• Because we've been so bogged down with house-related stuff, we've made a particular effort marking events. We celebrated our two first wedding anniversaries. We got over-excited about the Eurovision Song Contest. We celebrated my parents' 40th wedding anniversary in October, which went really well (at least, they're still together). We all wore red (it's the Ruby anniversary) and I carved flattering pumpkin-effigies of them. 
A painting of Sophie, a toddler dressed as a
superhero, standing on a cloud with the night
sky in the background.
  • We started going to church. As a disabled Christian, Stephen has struggled to find any spiritual home where he doesn't feel inconvenient until now. As a bisexual humanist, I anticipated a lot of difficulty with what's basically an Anglo-Catholic church, but it's all extremely egalitarian and anti-establishment. I mean, seriously. My main problem is that I get really into the hymns but then dyslexia strikes; I have recently read (and sung) "gifts of goodness and money" for "gifts of goodness and mercy" and, more critically, "man-made God" for "God-made man". 
  • I haven't had the space or time to paint very much, but I did produce one painting (right) and I'm still rather pleased with it. 
  • We got to see quite a lot of our nephew and niece, who are doing really well. Our nephew Alex is doing well and is a very curious and creative kid. Sophie is talking and singing more or less constantly, and her drawing is amazing. She drew her first recognisable human face before the age of two (I mean, it was recognisable as a human face - the likeness to her subject (her Mummy) was less impressive).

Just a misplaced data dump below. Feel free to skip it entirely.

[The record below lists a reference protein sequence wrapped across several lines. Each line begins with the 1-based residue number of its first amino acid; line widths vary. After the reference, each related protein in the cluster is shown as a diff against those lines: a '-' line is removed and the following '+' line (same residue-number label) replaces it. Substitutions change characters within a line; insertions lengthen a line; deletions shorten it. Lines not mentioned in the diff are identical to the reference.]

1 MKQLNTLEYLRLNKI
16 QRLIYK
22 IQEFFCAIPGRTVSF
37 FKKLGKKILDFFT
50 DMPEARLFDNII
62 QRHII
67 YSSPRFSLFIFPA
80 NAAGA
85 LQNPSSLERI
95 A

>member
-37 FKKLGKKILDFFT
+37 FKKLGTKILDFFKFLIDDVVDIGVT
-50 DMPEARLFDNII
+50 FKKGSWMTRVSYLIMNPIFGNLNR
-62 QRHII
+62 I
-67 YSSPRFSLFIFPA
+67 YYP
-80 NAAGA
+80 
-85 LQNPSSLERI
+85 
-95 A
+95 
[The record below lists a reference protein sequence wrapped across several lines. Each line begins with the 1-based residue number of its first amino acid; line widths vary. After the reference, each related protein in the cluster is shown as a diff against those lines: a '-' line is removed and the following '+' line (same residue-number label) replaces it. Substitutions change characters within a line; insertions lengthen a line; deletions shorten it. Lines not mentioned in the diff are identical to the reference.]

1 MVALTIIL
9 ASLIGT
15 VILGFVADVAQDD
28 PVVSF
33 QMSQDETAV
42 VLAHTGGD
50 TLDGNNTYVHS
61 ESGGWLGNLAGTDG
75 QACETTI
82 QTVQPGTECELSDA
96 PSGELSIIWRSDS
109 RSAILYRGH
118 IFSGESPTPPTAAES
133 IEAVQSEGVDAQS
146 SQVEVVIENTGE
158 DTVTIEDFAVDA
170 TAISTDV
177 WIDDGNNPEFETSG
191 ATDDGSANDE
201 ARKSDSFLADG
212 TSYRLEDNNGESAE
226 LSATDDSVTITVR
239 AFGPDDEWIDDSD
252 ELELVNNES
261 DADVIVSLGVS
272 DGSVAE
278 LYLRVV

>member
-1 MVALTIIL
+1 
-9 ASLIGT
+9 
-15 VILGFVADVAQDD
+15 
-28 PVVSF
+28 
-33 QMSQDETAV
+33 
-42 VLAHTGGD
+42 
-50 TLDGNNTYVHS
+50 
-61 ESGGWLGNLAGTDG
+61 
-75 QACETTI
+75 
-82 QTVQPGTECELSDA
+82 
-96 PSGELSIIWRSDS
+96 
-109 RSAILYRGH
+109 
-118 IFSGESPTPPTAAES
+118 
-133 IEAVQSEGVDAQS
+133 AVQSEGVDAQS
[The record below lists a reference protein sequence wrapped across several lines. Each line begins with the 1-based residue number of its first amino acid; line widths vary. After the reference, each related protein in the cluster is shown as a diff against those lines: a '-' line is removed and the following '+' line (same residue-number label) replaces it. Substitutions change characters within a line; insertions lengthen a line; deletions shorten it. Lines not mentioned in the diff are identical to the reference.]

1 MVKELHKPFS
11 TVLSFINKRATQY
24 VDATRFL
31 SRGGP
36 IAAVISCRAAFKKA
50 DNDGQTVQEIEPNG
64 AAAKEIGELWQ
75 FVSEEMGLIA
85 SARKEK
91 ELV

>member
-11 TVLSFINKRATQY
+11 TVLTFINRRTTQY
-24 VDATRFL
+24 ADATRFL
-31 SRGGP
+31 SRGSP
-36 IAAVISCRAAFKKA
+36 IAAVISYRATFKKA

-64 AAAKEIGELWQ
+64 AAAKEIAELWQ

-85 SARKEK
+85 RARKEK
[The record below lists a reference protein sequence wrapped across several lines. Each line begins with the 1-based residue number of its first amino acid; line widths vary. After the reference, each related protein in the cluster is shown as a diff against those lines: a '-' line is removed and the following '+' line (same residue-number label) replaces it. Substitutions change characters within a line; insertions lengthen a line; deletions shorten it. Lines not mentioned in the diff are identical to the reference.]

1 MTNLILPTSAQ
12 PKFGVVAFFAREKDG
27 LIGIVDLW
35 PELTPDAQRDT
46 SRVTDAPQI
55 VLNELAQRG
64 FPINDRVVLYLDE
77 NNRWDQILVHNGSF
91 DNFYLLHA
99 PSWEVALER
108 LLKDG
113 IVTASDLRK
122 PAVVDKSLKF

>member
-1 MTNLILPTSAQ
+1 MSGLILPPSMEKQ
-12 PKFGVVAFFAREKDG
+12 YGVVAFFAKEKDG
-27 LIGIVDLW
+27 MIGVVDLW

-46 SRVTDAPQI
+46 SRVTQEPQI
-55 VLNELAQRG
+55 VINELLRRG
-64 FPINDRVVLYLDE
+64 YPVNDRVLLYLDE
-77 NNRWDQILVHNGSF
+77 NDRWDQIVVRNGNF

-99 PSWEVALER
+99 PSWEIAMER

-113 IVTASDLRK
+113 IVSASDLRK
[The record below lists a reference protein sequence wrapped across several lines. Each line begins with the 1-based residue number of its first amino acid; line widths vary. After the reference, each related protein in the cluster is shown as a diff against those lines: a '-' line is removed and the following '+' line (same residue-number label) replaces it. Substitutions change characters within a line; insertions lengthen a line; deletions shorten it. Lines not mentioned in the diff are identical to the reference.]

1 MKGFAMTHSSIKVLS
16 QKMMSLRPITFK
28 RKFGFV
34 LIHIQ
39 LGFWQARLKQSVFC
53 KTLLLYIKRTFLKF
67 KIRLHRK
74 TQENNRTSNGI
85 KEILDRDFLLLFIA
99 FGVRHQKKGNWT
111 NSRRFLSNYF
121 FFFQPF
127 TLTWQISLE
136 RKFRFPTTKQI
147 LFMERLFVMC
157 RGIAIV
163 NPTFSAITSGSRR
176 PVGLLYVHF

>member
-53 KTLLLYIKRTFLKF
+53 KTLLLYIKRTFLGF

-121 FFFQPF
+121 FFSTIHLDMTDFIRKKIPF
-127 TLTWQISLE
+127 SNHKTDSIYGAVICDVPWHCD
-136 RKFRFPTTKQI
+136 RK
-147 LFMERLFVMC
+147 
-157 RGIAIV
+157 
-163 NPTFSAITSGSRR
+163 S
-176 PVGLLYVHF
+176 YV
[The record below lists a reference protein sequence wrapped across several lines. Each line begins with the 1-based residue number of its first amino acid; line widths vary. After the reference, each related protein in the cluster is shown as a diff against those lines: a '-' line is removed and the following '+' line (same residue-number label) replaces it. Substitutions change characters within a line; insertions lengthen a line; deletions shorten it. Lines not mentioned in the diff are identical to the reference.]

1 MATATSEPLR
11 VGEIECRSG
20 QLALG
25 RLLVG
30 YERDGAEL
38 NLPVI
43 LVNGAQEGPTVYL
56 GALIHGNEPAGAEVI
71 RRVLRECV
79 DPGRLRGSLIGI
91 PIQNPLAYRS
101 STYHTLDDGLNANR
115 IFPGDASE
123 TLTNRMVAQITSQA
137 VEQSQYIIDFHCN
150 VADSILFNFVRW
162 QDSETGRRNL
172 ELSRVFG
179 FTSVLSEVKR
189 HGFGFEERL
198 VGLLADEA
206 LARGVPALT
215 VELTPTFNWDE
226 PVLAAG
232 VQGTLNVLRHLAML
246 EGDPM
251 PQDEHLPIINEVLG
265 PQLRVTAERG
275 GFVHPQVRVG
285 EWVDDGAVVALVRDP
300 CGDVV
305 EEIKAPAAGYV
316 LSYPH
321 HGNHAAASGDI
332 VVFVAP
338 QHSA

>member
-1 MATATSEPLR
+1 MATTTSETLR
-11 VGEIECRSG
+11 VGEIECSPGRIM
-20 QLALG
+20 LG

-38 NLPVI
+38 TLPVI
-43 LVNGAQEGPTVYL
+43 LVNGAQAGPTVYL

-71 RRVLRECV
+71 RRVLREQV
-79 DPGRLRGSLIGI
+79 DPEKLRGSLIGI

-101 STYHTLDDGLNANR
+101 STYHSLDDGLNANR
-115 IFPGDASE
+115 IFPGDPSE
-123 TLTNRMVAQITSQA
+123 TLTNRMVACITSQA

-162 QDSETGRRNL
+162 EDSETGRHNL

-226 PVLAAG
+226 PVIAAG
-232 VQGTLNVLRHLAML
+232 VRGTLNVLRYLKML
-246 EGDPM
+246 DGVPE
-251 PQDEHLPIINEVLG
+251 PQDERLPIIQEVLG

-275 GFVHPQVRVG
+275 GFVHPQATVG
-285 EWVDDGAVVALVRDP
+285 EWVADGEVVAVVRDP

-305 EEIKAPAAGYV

• We made a rag rug and I've done a lot of sewing. I have sewed a few items of clothing, a big bad wolf for my niece's birthday and a lot of curtains. So many curtains. Most of the curtains are now hanging at the windows with unfinished hems - I'm letting the creases drop out, in theory, although they've now had a couple of months to do this. We've also done some sugar-craft and a big marquetry project. So we did do other things, apart from moving.
Thank you all for being around.  Hope you have a lovely peaceful Christmas if you celebrate it and a very happy New Year. 


Daniel said...

awww I am glad it's been a year of healing and fixing and I have major hearth + tree envy! glad you have health improvement and you have your own place and most importantly of all you joined Facebook :)

I am glad you found a nice place of worship, sometimes we can be a little intolerant of religion (I say that as someone who was once very religious). Different churches, different communities, different groups, they are not all the same in belief. I never experienced homophobia when I was religious and yet outside of church there were horrendous people, some churches and congratulations are generally lovely. It's all about finding what fits you but I have stopped judging religion as a "whole". often the top brass are very different to the people worshipping!

Wish you wonderful things in 2015 <3

Daniel said...

genuinely but generally they probably are lovely as well :)

The Goldfish said...

Thanks Daniel,

I'm sure you're right. For some folk, religion is a tool for power and discrimination, but for other it is a framework for virtue ethics, living well and looking after other people. :-)